Thanks for the vid! I haven't wrapped 550 like this in more than 20 years and I wanted to show my son how to do it. Now, in hind sight, I can see why it appears to be such a challenge. You are essentially crocheting "directly into the loop" without the benefit of a crochet hook. This stitch (or knot) is the basis for all crochet done in the round. Like hats or round nets. Might I suggest purchasing the largest aluminum or plastic crochet hook you can find (maybe size N which is 9.4mm). Stay away from the wood, bamboo, or ergonomic ones, they will not have the smooth slide you need when working with 550 cord. If you know someone who crochets, ask them how to "crochet into a center loop". The mechanics of crocheting with the assistance of a 2 dollar needle will GREATLY reduce your frustration and time spent.
Seems like a very interesting knot and one worth knowing, but the Alpine knot, which was also featured in a previous knot of the week, is just as good in terms of storage but much less time consuming.
I'll have to try this out this weekend. I've been doing the chain like you use for electrical cord. Which easy to undo and redo, it's a pain when you need five feet or so, and then have five feet you can't do anything with until you rewrap the whole thing.
I agree, it takes some effort to ring up, but it really comes into its own when you have to deploy it RIGHT NOW. Waiting to unkink your 550 on a call sucks.
@Ben I agree, it takes some effort to ring up, but it really comes into its own when you have to deploy it RIGHT NOW. Waiting to unkink your 550 on a call sucks.
I was board last night and decided I would try this out. It took me a little longer then the hour or so in the video. It is a nice and compact way to store para cord but I don't think I will make another one. It's just easier to coil it up.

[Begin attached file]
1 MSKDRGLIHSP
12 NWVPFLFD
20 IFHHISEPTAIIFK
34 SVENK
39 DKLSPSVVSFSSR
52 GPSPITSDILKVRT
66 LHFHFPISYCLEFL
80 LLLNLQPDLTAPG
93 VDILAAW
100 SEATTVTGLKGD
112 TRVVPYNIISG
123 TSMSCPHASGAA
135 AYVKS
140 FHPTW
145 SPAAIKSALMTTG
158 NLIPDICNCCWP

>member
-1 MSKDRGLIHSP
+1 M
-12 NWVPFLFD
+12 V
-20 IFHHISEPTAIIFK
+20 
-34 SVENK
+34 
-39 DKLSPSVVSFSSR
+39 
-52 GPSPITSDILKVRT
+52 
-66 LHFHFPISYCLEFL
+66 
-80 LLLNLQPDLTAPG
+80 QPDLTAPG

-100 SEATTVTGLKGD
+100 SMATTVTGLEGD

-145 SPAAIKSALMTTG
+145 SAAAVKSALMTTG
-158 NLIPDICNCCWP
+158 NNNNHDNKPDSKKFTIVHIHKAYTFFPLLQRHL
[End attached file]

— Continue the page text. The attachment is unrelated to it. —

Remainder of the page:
So how long did it take? 100 foot I just roll it into a ball and put it in the EDC but I only carry 25' the 100' length is in the Car packs and 500' in the BOB.
I think this is a great way to store 550. I've used this method for the last 7 years with great success. Some reps will get you doing 100' in 30 minutes. I also wrap my drag handle using the same method. Kinkless and tangle free deployment each time.
100 ft. would make a very unweildy bracelet- most are 8-12 ft. A quick google search should produce instructions/videos that will lead you in the right direction. There is a fair variety of knots and closure options out there.
@ Rob: 100 ft. would make a very unweildy bracelet- most are 8-12 ft. A quick google search should produce instructions/videos that will lead you in the right direction. There is a fair variety of knots and closure options out there.
Very nice guys! This looks like a decent way to do a paracord bracelet, unless there is a better way to do one that you know of.
MOSWAT, definitely. This is where this technique truly shines. When you need a certain length of 550 on the spot.
well yes that would make a HUGE bracelet, thats not what it is meant for. i have a found a great use is strapping it to my campig backpack. that way I can get some paracord without taking off the sinnet